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Nathan Stoltzfus on How Modern Was Hitler’s Dictatorship
October 2, 2017 @ 4:00 pm - 5:30 pm
Scholars distinguish traditional from modern dictatorships on the basis of their goals and tactics. Hitler and Stalin epitomize the traditional, marked by reliance on violence and efforts to impose ideologies. Today’s dictators rely primarily on other means to maintain popularity and power and do not seek social revolution. Stoltzfus argues that Hitler’s goals of mass murder and his resolve to change German beliefs limited his reliance on instrumental force to rule his own Volk.
Nathan Stoltzfus is Dorothy and Jonathan Rintels professor of Holocaust Studies at Florida State University. His books include Hitler’s Compromises: Coercion and Consensus in Nazi Germany (Yale UP, 2016) and Resistance of the Heart: Intermarriage and the Rosenstrasse Protest in Nazi Germany (WW Norton, 1996), co-winner of the Fraenkel Prize and other awards. He is co-author or editor of five additional books and author of many articles scholarly and other publications including The Atlantic Monthly,Der Spiegel, the Daily Beast, Die Zeit.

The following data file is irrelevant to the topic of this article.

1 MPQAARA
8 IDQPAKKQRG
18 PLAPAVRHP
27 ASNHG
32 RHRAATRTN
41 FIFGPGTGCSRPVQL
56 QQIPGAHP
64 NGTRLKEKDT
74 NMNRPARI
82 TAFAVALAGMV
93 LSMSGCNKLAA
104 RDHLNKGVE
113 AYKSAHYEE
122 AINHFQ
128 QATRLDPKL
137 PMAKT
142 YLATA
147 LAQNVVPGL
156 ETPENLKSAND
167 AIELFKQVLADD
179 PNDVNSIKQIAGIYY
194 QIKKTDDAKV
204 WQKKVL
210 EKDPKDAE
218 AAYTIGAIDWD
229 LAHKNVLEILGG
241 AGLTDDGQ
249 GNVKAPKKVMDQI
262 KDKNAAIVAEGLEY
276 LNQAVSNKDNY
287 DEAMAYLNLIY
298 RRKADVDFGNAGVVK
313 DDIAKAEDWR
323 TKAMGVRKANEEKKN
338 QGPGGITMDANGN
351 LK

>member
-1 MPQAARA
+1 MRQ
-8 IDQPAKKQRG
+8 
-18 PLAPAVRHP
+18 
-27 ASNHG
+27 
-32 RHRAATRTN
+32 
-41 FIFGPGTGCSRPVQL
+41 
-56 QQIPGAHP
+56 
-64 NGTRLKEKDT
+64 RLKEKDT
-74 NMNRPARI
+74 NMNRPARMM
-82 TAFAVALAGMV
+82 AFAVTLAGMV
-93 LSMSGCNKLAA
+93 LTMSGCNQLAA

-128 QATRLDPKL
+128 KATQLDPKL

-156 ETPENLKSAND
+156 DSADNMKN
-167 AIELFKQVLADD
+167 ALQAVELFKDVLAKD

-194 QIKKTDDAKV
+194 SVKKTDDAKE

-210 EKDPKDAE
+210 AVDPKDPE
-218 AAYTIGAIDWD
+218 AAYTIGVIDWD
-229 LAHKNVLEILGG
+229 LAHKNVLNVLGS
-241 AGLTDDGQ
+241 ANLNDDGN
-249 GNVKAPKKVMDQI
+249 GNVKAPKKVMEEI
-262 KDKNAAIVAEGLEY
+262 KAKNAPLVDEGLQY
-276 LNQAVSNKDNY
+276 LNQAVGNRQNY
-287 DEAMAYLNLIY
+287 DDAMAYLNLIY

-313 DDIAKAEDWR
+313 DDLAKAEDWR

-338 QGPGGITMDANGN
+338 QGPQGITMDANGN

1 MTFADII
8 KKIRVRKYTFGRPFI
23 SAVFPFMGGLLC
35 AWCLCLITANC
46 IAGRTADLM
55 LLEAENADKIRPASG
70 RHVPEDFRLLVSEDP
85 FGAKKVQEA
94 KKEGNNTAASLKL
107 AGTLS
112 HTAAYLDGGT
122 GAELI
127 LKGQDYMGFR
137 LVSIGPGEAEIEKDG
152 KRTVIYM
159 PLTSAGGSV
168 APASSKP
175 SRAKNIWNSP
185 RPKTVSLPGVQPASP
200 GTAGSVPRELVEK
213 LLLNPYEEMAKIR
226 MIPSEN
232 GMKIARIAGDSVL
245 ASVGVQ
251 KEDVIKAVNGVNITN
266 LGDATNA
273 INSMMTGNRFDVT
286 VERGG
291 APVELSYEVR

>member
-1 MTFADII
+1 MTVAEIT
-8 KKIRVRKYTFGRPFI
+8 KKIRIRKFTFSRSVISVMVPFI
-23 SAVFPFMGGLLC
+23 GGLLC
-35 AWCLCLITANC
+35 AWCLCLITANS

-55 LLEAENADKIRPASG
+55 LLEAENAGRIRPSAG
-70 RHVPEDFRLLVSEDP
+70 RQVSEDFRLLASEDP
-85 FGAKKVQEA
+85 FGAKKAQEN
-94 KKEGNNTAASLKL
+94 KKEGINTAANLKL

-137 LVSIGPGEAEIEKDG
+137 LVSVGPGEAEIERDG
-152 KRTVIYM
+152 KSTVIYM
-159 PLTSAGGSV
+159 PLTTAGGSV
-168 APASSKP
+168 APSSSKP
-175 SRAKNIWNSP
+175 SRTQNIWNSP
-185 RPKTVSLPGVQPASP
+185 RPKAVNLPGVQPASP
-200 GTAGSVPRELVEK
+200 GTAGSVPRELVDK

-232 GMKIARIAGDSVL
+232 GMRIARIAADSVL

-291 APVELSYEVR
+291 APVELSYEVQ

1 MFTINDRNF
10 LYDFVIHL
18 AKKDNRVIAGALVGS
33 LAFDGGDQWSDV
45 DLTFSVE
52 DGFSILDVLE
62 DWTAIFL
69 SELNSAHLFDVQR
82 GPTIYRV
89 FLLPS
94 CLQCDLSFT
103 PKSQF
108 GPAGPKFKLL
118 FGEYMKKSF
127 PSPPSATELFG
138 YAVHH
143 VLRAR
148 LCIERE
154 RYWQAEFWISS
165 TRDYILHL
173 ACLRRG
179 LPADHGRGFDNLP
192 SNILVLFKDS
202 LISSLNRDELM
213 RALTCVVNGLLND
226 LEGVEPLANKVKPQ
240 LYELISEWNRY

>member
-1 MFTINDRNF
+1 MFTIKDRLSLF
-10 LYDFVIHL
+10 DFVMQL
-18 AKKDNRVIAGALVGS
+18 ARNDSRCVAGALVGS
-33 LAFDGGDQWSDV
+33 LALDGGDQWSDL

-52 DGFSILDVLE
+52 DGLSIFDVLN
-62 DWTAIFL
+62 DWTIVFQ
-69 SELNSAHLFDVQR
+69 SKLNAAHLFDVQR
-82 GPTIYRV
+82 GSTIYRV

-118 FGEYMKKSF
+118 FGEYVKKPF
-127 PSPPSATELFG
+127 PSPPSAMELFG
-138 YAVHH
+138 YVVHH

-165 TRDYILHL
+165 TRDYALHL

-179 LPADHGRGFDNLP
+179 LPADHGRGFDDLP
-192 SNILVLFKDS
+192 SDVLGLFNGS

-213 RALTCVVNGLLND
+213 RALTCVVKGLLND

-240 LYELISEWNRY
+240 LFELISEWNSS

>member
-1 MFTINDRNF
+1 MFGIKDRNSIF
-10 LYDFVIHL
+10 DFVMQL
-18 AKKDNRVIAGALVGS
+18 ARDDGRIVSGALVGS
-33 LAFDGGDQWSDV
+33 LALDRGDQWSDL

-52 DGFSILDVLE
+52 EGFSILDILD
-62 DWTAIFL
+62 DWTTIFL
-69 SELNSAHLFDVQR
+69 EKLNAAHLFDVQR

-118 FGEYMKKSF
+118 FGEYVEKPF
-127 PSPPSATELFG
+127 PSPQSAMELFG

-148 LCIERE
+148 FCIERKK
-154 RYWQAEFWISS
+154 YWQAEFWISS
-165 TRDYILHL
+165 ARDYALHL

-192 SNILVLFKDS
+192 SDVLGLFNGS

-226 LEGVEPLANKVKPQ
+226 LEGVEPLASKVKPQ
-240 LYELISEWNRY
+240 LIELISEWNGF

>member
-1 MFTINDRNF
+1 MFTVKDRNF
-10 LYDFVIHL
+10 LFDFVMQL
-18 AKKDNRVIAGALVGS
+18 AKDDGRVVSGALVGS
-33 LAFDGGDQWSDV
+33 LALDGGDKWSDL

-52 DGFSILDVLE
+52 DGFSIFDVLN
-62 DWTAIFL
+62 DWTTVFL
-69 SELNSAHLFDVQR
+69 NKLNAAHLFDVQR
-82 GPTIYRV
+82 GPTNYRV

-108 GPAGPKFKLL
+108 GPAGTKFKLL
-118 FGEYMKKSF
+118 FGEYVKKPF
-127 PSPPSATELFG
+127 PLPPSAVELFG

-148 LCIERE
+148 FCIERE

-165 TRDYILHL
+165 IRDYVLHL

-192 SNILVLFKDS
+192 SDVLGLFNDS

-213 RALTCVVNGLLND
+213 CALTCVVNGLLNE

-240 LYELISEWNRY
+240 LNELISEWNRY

The Washington History Seminar is co-chaired by Eric Arnesen (George Washington University) and Christian Ostermann (Woodrow Wilson Center) and is sponsored jointly by the National History Center of the American Historical Association and the Wilson Center’s History and Public Policy Program. It meets weekly during the academic year. The seminar thanks the Society for Historians of American Foreign Relations and the George Washington University History Department for their support.